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TREG RECRUITMENT/INDUCTION FOR THE PREVENTION OF AN EXPERIMENTAL INFLAMMATORY MODEL OF DRY EYE DISEASE

Ratay, Michelle (2018) TREG RECRUITMENT/INDUCTION FOR THE PREVENTION OF AN EXPERIMENTAL INFLAMMATORY MODEL OF DRY EYE DISEASE. Doctoral Dissertation, University of Pittsburgh. (Unpublished)

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Abstract

Dry eye disease (DED) affects more than 10 million individuals in the United States. DED originates from disruption of the immunological homeostasis of the lacrimal functional unit (LFU). This disruption stems from persistent infiltration of pro-inflammatory effector CD4+ T lymphocytes (Teff) into the LFU, and reduced numbers and/or function of immunosuppressive regulatory T cells (Tregs). Current clinical treatments block pro-inflammatory signaling but do not address the underlying immunological imbalance in DED. Notably, in a healthy state, the body utilizes sophisticated regulatory mechanisms that include Tregs to promote immunological balance. Indeed, ex vivo expanded Tregs, adoptively transferred into mice with induced DED, effectively ameliorates disease symptoms. Using living Tregs to dynamically and responsively manipulate the local immunological milieu to treat DED would represent a departure from traditional drug-based treatments. Although Treg cell therapy is an extremely promising treatment for DED, ex vivo Treg expansion has significant limitations, such as regulatory hurdles, Treg plasticity, and high costs. For these reasons, we developed several acellular approaches that utilize biodegradable microspheres composed of poly(lactic-co-glycolic acid) to release different factors capable of recruiting endogenous Tregs and/or inducing local Tregs in the ocular tissue to restore immunological homeostasis. To this end, our data suggest that controlled release systems can generate and sustain a biological gradient of the Treg-preferential chemoattractant, CCL22, recruiting endogenous Tregs. In turn, these “Treg-recruiting formulations” reduce the symptoms of DED when placed locally in the lacrimal gland in a Concanavalin A-induced murine model of DED. Moreover, the local delivery of TGF-β, IL-2, and Rapamycin from similar controlled release systems induces local differentiation of naïve CD4+ T cells into FoxP3+ Treg, which in turn, prevents DED symptoms such as loss of tear production, maintenance of goblet cell density, and ocular surface damage. As an alternative approach to enhance Treg populations, we also investigated the administration of microspheres containing one factor, which may be more translational than three different factors, and demonstrated the prevention of signs of DED. Taken together, all of these microsphere formulations aim to mimic how the body resolves inflammation and may be a potential modern therapeutic engineered approach for DED.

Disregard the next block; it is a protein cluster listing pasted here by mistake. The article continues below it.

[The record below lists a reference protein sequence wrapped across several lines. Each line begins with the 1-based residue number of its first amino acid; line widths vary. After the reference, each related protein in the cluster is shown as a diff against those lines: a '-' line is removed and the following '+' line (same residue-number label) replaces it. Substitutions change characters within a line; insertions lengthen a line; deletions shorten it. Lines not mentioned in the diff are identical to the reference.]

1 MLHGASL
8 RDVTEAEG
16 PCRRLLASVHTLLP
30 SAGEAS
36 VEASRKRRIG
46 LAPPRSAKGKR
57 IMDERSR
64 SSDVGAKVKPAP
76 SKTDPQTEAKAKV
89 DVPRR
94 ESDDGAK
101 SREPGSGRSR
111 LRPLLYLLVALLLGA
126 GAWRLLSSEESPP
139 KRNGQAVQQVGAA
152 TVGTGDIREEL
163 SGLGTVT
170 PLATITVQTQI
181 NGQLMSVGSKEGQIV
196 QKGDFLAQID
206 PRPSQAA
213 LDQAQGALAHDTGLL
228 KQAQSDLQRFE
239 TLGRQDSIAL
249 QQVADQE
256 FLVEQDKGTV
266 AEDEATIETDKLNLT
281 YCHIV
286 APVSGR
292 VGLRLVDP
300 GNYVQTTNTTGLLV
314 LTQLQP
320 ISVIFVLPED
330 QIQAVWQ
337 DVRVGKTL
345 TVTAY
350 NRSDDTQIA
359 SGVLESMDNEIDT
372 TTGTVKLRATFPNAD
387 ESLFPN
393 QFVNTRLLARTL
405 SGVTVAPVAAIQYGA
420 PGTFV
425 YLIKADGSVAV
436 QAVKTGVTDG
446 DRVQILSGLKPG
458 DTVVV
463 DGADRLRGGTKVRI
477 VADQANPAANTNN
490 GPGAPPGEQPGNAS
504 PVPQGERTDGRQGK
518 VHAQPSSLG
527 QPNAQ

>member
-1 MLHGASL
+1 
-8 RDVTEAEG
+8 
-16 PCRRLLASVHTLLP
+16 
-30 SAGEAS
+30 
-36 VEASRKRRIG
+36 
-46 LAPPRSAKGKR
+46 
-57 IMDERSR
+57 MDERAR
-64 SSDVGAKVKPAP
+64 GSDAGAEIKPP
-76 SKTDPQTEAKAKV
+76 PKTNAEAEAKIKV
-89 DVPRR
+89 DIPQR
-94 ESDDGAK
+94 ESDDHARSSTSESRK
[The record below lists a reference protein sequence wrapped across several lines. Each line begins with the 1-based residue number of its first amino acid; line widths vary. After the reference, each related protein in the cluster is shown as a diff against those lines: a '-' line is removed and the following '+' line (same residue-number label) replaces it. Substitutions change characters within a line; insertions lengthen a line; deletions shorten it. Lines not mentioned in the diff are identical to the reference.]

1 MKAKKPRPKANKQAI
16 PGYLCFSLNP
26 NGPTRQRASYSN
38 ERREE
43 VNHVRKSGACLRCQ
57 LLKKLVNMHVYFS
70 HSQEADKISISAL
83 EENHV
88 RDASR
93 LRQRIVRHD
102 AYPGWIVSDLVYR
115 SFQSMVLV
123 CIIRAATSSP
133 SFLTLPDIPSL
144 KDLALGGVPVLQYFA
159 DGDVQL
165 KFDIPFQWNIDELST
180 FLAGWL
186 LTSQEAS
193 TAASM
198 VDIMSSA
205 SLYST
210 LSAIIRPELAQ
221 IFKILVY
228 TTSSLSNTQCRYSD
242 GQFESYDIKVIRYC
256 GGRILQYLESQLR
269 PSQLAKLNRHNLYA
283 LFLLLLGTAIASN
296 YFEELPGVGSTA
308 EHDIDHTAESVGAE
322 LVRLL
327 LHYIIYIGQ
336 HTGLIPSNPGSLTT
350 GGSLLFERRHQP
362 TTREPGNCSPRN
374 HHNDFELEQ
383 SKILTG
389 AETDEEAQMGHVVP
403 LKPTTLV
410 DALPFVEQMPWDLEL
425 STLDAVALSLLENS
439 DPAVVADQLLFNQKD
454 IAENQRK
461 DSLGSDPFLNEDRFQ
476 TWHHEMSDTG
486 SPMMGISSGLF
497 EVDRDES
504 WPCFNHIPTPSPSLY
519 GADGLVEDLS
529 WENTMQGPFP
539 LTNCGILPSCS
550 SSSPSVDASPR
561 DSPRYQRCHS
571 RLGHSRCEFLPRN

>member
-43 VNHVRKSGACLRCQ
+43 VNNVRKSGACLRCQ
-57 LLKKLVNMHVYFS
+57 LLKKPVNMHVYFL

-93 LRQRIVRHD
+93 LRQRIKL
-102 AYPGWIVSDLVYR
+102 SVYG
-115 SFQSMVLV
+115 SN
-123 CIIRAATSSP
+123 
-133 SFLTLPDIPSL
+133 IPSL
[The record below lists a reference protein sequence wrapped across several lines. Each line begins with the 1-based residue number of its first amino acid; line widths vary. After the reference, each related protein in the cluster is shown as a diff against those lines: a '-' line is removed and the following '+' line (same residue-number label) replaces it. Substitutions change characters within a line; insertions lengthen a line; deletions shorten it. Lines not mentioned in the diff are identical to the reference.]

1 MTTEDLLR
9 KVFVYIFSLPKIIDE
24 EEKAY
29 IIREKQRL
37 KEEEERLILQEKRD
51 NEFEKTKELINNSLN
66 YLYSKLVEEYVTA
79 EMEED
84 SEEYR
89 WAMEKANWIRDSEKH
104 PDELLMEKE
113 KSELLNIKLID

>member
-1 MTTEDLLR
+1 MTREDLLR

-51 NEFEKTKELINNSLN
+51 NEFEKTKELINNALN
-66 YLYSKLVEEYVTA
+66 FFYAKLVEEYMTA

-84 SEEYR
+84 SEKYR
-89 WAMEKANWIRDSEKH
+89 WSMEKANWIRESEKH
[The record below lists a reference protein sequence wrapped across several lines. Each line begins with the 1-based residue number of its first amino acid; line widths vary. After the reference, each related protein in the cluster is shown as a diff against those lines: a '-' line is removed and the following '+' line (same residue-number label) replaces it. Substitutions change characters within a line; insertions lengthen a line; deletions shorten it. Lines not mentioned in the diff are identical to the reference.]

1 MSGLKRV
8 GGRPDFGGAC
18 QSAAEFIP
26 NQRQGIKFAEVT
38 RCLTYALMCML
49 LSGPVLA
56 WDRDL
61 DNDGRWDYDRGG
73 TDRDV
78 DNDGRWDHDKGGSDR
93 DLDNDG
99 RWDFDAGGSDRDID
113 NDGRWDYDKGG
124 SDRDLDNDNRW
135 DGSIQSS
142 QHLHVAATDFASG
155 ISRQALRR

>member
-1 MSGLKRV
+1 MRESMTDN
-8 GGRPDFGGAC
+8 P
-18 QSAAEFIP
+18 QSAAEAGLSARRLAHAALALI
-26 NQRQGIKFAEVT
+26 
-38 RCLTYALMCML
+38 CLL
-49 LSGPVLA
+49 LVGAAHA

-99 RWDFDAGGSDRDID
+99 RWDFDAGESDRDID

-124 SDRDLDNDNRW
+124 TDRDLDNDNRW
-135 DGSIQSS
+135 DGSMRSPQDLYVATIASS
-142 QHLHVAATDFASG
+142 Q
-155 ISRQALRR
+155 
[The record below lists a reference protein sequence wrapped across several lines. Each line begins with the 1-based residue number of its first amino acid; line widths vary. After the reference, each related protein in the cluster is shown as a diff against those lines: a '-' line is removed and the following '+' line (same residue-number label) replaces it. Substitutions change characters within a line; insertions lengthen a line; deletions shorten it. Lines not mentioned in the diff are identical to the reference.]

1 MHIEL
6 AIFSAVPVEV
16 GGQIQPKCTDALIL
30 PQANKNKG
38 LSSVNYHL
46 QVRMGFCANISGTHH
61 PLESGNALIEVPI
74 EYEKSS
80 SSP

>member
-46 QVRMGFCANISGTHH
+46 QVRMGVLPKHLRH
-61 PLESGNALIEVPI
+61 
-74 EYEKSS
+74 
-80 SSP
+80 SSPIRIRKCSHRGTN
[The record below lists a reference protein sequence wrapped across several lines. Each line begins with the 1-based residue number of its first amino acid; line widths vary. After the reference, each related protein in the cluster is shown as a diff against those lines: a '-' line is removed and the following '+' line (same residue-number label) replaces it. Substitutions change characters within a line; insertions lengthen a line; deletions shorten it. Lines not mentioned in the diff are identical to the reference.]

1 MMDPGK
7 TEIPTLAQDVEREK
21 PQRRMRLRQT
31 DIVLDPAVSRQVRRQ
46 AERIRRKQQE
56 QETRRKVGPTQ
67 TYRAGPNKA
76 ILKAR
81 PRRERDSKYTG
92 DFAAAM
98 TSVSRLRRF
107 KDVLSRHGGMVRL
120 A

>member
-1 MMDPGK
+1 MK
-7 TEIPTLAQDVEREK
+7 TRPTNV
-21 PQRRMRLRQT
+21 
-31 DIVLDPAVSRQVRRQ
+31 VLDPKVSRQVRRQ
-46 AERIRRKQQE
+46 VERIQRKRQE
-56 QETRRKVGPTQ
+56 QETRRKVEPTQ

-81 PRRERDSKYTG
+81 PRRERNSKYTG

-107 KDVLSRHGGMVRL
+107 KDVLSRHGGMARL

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Details

Item Type: University of Pittsburgh ETD
Status: Unpublished
Creators/Authors:
CreatorsEmailPitt UsernameORCID
Ratay, Michellemlg111@pitt.edumlg111
ETD Committee:
TitleMemberEmail AddressPitt UsernameORCID
Committee ChairLittle, Stevensrlittle@pitt.edusrlittle
Committee MemberSanjeev, Shroffsshroff@pitt.edusshroff
Committee MemberYadong, Wangyw839@cornell.edu
Committee MemberJoel, SchumanJoel.Schuman@med.nyu.edu
Date: 17 April 2018
Date Type: Publication
Defense Date: 3 November 2017
Approval Date: 17 April 2018
Submission Date: 20 November 2017
Access Restriction: 3 year -- Restrict access to University of Pittsburgh for a period of 3 years.
Number of Pages: 199
Institution: University of Pittsburgh
Schools and Programs: Swanson School of Engineering > Bioengineering
Degree: PhD - Doctor of Philosophy
Thesis Type: Doctoral Dissertation
Refereed: Yes
Uncontrolled Keywords: Drug Delivery Ophthamology
Related URLs:
Date Deposited: 17 Apr 2019 05:00
Last Modified: 17 Apr 2019 05:00
URI: http://d-scholarship.pitt.edu/id/eprint/33487

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  • TREG RECRUITMENT/INDUCTION FOR THE PREVENTION OF AN EXPERIMENTAL INFLAMMATORY MODEL OF DRY EYE DISEASE. (deposited 17 Apr 2019 05:00) [Currently Displayed]

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